Dark Wood Flooring

An Introduction to Dark Hardwood Flooring

While there are many naturally dark wood species available, not all of them are suitable for flooring purposes. The most common reason why a hardwood could not be used in flooring applications is due to its soft composition. Such pliable woods are named softwoods, whereas, harder woods are called …. Hardwoods! Hardwoods are most commonly used in applications where they will undergo intensive interaction such as baseball bats, furniture, boat building, and flooring!

While there are exceptions as with anything, most hardwood species share common characteristics such as harder densities and slower growth rates. It should be noted that while wood and hardwood may be used interchangeably within this article, unless otherwise mentioned, we will only be referring to hardwood.


Naturally Dark Wood

Now to begin, the most commonly available naturally dark wood is Walnut. Offered in various types, perhaps the most common is Black Walnut. Its deep chocolate tones, straight grain patterns, and astounding beauty have led to its enduring popularity.

Mahogany is yet another naturally dark hardwood that exudes splendor and warmth. While not as broadly available as Walnut, Mahogany is gradually gaining traction due to its rich cherry shades and outstanding strength. Now you may be saying to yourself, “Mahogany doesn’t seem to be very dark in the picture.” Well, you are actually somewhat spot-on! Part of the natural magnificence of Mahogany is due to its tones developing and intensifying with age.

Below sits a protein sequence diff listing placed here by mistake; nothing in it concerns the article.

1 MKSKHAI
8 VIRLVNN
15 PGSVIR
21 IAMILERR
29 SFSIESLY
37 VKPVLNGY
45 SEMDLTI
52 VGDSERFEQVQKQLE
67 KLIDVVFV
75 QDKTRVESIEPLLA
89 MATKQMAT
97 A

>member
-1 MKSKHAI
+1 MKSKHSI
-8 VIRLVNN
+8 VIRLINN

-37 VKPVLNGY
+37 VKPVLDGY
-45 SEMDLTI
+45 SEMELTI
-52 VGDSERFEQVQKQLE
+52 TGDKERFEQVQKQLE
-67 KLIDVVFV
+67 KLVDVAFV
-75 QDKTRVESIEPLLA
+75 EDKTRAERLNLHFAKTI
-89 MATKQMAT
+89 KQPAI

Top 2 Naturally Dark Hardwoods

  1. Walnut – Naturally dark hardwood with rich chocolate tones
  2. Mahogony – While lighter in color at first, Mahogany develops a darker color with time


Stained Dark Wood

As you may know if you have read our other articles, most hardwood floors available currently are prefinished. This just means that they were treated, stained, and finished for added durability and brighter or more varied tones. In fact, even the naturally dark wood species mentioned above will undergo staining and finishing.

With stains, the sky is the limit! If you want your naturally light White Oak floor to have a rich charcoal shade, then sure! Or maybe your unfinished Birch hardwood floor doesn’t match that wine-toned shade you have been fantasizing about? Just stain it!

And don’t worry if you are concerned that the Walnut floor you selected is naturally too light. As mentioned before, even dark woods experience staining.



Whether you select a naturally dark hardwood for your floor or a stained hardwood, know that achieving your dream flooring color is possible!

And if you are interested in a color, but don’t see it available – you can always customize it with Garrison Custom. Click here to learn more.

We hope this guide was helpful and if you would like more information or have any additional questions, we encourage you to contact us.